makonde, love, sex, tanzania, figure, moesgaard museum, de etnografiske samlinger, ethnography, collections, museum, aarhus, denmark

Valentine’s Day Special: The Makonde figures

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Tomorrow being Valentine’s Day, we thought we’d showcase some of our more… shall we say… sexy artefacts: the sometimes racy and endlessly fascinating Makonde art.

Let us get a bit of background before we get to the saucy bits. The Makonde are an ethnic group who lives mainly in northern Mozambique and southeast Tanzania. They are most famous for their art, mainly masks and figures, often carved in dark wood and depicting strange and twisted creatures. These are the shetani; spirits of East African mythology. Shetani are often grotesque looking beings, sometimes a mix of human and animal, with gaping mouths, missing or too many limbs, distorted and frightening. They are usually malevolent and can spread great fear among people; such was the case on the islands of Pemba and Zanzibar in 1995, where the powerful shetani Popo Mbawa terrorised people as he paralysed and violated men and women in their beds.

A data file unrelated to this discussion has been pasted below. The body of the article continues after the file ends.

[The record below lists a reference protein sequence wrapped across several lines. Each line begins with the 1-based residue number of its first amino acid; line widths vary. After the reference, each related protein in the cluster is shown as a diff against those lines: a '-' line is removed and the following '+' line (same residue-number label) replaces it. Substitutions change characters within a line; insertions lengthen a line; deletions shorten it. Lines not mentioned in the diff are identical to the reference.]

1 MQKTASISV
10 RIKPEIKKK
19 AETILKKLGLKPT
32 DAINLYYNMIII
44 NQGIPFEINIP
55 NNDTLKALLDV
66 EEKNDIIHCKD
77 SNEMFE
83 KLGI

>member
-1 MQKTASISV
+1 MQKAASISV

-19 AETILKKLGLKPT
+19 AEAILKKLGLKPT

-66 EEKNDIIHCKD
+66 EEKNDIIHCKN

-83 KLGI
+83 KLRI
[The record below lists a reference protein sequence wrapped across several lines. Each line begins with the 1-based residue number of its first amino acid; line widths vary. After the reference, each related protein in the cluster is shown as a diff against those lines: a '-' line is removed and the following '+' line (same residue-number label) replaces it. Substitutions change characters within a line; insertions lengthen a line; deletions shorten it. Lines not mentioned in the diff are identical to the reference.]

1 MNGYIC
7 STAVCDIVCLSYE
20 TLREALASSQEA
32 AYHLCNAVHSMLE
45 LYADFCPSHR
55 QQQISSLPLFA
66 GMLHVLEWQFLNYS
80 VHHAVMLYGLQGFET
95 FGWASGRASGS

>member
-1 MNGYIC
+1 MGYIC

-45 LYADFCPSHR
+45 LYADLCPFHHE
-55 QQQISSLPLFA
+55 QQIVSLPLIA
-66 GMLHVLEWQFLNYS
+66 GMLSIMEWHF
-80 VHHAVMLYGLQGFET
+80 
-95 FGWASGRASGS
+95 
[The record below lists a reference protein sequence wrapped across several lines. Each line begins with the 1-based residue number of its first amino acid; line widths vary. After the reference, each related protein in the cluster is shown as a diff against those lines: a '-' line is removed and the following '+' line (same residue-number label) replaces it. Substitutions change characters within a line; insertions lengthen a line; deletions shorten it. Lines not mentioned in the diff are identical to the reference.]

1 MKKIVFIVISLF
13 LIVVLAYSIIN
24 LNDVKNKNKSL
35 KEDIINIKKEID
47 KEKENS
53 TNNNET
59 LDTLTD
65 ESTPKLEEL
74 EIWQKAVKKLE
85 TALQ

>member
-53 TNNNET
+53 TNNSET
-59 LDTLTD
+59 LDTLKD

However, the shetani also have another side to them, which is the reason why they are the unlikely subject of this Valentine’s blog. Mozambique artist Rashidi Bin Mohammed have crafted the two shetani couples, we have selected for you today, and he explains that he often sees shetani making love as he walks in the area around his home. One of the couples (ea845-7) are, describes Rashidi Bin Mohammed, looking lovingly into each other’s eyes. Meanwhile, the female in the other couple (ea845-42) is, somewhat less romantically, taking a firm hold on her lover’s most precious appendage while he is howling because he, in bin Mohammed’s words “doesn’t want to play anymore”.


So there, a bit of ethnographic hanky panky to get you through Valentine’s Day 2017.

//Sophie Seebach

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